Working People's Poetry Competition
From My Hands
I've had a wide workplace:     this valley
rugged and gentle hills, green or cougar-
tawny, in their seasons.     Our treasure,
this land, through the earth's generations.
These hands have worked as Grandmothers
taught: harvesting willow, sedge, redbud.
Cleaning, preparing. Weaving baskets
as small as a hummingbird's nest,
baskets tall and wide. Bowls, trays.
Baskets for home, to give, and to sell.
Earning well, my baskets, since I
was a girl. Twining or coiling,
baskets bloomed from my hands
like summer flowers. Joy, each one,
and work that helps support my family.
Teaching. Teaching our young ones.
Generations, I've taught.
Girls, and nowadays, young men,
delighted, and serious.
Morning birds, is your song today gentle,
sweet, because you see my tears?
My students' work:     baskets presented
as gifts; baskets spent on college books.
Kind, these young workers, and wise.
Every session, I, working as a teacher,
they, working to learn, is a rightness
in the world. But today's lesson?
Today I must teach them: walk here
in Summer's power, Autumn's freshness.
Walk here, and love Winter's rest,
Spring's sweet, tender energy.
Cherish the wild birds' conversation,
the teasing of the leaves.
But for your work, you basketweaving,
turn away from this place
in our ancestors' home.
Harvest here no more.
Look now for your "fiber"
. . . in city shops.
These strange ugly sores on my lips,
in my mouth, my throat:
they have spread.
Disease brought to me
by our land's "new culture":
highway traffic toxins
slithering through the air,
oil, gas, washed downslope
into streams . . .       poisoning
our willow, our sedge,
fibers we moisten, soften
with our lips.
Poisoning us while we work.
Cancer, the doctor says.
I cannot be repaired.
You, my students,
and never give up!
This precious work,
beautiful and useful,
is rooted in our land,
and in our breathing.
My work, my basketweaving,
comes to its last breath,
but your work will go on.
Please let it go on.
Leslie Irene Johnson
Loading Dock Lead Moored at Kellogg Marine
My down time is my daughter time
My sleep time has become my down time
And my overtime doesn't cover my lifetime,
Why my daughter time became my Lyft drive time
Just grind, grind, grind all the time
Grind me up, use me up
Mix the calcium and iron
With the aggravate aggregate.
Pour the nation's foundation
Forgotten in real time
Just write, Susan said
but you don't have much time
Now that I've double-timed
Creation with lunchtime
I'm out of time
For all the other times I've needed
And the impossibly valued moments
When I can stare into infinity
Are worth so much less than before
To those who merely wish to buy my time
Break my stare and focus back
Tying down twelve hundred pounds of anchors,
Loading it with eight hundred feet of chain
my hands, my heart, my head safely securing
heavy load going out into the world
Traveling the long roads to a paradise destination
where I haven't got time to be.
Roses at the Coal Drifts
I will tell the truth wherever I please.
I. Life in Hunky Hollow and the Cost of Coal:
(Windber, Pennsylvania, Somerset County)
Once winter settled across bituminous fields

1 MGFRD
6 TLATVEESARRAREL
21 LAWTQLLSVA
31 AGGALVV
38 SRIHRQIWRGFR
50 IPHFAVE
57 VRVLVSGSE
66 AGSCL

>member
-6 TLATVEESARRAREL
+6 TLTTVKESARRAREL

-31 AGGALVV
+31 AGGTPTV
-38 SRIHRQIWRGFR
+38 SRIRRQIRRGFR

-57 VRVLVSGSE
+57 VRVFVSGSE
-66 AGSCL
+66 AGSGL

of the mine patch, everyone shivered inside
weatherboarded flats, at bedtime huddled
into each other like house wrens under eaves.
Wood burning cook stoves took the chill off
mornings in Hunky Hollow off Old Scalp Hill,
families treading carefully across newspaper
carpeted floorboards they could never afford
to finish in the company house, nothing like
bossmen's Queen Annes up on the hill
with their wraparound porches, fireplaces,
running water, and indoor bathrooms.
Some afternoons, alive with sun, mothers
scheduled laundry by the way the wind blew in
from the colliery, and kids joined in the dance
of clothes hanging, handing up wooden pins
and folding themselves inside fresh sheets
between the outhouse and the smokehouse,
roses at the coal drifts of Eureka No. 40's
relentless banging of cars feeding the plant,
screaming whine of blowers cleaning coal.
Everything on tick to King Coal grab-all stores,
money moving like water through a bucket
with holes, paycheck deductions washing over
mine owners until debt ticked off that never could,
their barges swelling with coal cars and profits
fueling steel, rail, and electric industries,
soot and ash clawing faces in the mines.
II. The Comfort Wives and the System of Esau:
( Beckley, West Virginia, Fayette County)
Mining men liked to tipple and gamble,
get rowdy, while church women were fettered
in silence and fear by The Company Store.
Unlike Old Testament Esau, who relinquished
his birthright for food, their bodies were traded
in back rooms to the company guards.
Degraded in rape rooms for a poke of beans,
loaf of bread, bottle of milk to feed children,
or another week's rent to keep a roof overhead.
In front rooms, double-dealing company men
mastered skullduggery in small town politics.
They issued scrip to wives to buy things
when husbands couldn't work, collateralized
their flesh to pay off debt, no one daring
talk about what went on in Whipple's Shoe Room,
what men dubbed just a bit of hanky-panky
as they gave gift boxes of shoes to women
the defiled, women who rigged their own
from cardboard, newspaper, and twine
or went barefoot burying their shoes
in bedroom closets with their shame,
mourning doves cooing and windowsills.
Some as young as twelve were dispatched
along the Appalachians into coalfields
as comfort wives, and when big with child,
babies pilfered and bartered for rifles or hogs,
bossmen free to plunder men and boys in mines
to work the rock face chipping, cutting, blasting,
women and girls in the fields and across the floorboards,
mouths silenced with gags of grief, hope left
to the gift of ghosts' roses at the coal drifts,
all the petals laced with black dust.
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For Next Year's Contest
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